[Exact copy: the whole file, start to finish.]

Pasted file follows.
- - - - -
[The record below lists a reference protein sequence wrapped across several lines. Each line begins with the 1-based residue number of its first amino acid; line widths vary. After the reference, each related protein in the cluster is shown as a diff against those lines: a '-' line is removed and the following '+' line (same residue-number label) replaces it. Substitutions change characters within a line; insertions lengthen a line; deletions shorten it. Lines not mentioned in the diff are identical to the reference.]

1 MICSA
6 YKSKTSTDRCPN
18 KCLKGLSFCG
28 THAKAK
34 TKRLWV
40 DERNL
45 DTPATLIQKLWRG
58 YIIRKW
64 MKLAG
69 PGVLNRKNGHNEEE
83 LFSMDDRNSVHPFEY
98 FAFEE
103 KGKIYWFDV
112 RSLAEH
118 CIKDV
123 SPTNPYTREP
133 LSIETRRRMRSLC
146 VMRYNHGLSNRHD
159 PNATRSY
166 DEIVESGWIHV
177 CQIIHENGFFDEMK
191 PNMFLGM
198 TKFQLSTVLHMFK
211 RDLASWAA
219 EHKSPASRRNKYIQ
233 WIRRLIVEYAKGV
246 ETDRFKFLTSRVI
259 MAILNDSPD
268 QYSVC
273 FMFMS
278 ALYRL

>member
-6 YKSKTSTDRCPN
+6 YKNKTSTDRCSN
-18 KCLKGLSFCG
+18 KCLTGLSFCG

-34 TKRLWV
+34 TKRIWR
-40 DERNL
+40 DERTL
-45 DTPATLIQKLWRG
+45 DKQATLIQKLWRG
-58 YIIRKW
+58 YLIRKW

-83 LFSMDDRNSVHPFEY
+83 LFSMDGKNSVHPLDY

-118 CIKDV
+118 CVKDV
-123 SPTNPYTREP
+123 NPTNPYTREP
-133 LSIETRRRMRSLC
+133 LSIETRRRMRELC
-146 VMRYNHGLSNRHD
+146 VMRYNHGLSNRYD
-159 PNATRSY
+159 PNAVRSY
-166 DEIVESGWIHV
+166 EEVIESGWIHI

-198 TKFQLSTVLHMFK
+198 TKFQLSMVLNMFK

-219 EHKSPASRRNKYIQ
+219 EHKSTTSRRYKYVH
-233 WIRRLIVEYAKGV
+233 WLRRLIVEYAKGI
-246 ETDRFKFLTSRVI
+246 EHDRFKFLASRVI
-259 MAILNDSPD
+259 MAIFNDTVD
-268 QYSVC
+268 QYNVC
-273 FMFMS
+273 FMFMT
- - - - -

[The record below lists a reference protein sequence wrapped across several lines. Each line begins with the 1-based residue number of its first amino acid; line widths vary. After the reference, each related protein in the cluster is shown as a diff against those lines: a '-' line is removed and the following '+' line (same residue-number label) replaces it. Substitutions change characters within a line; insertions lengthen a line; deletions shorten it. Lines not mentioned in the diff are identical to the reference.]

1 MICSA
6 YKSKTSTDRCPN
18 KCLKGLSFCG
28 THAKAK
34 TKRLWV
40 DERNL
45 DTPATLIQKLWRG
58 YIIRKW
64 MKLAG
69 PGVLNRKNGHNEEE
83 LFSMDDRNSVHPFEY
98 FAFEE
103 KGKIYWFDV
112 RSLAEH
118 CIKDV
123 SPTNPYTREP
133 LSIETRRRMRSLC
146 VMRYNHGLSNRHD
159 PNATRSY
166 DEIVESGWIHV
177 CQIIHENGFFDEMK
191 PNMFLGM
198 TKFQLSTVLHMFK
211 RDLASWAA
219 EHKSPASRRNKYIQ
233 WIRRLIVEYAKGV
246 ETDRFKFLTSRVI
259 MAILNDSPD
268 QYSVC
273 FMFMS
278 ALYRL

>member
-6 YKSKTSTDRCPN
+6 YKNKTSTDRCSN
-18 KCLKGLSFCG
+18 KCLTGLSFCG

-34 TKRLWV
+34 TKRIWR
-40 DERNL
+40 DERTL
-45 DTPATLIQKLWRG
+45 DKQATLIQKLWRG
-58 YIIRKW
+58 YLIRKW

-83 LFSMDDRNSVHPFEY
+83 LFSMDGKNSVHPLDY

-118 CIKDV
+118 CVKDV
-123 SPTNPYTREP
+123 NPTNPYTREP
-133 LSIETRRRMRSLC
+133 LSIETRRRMRELC
-146 VMRYNHGLSNRHD
+146 VMRYNHGLSNRYD
-159 PNATRSY
+159 PNAVRSY
-166 DEIVESGWIHV
+166 EEVIESGWIHI

-198 TKFQLSTVLHMFK
+198 TKFQLSMVLNMFK

-219 EHKSPASRRNKYIQ
+219 EHKSTTSRRYKYVH
-233 WIRRLIVEYAKGV
+233 WLRRLIVEYAKGI
-246 ETDRFKFLTSRVI
+246 EHDRFKFLASRVI
-259 MAILNDSPD
+259 MAIFNDTVD
-268 QYSVC
+268 QYNVC
-273 FMFMS
+273 FMFMT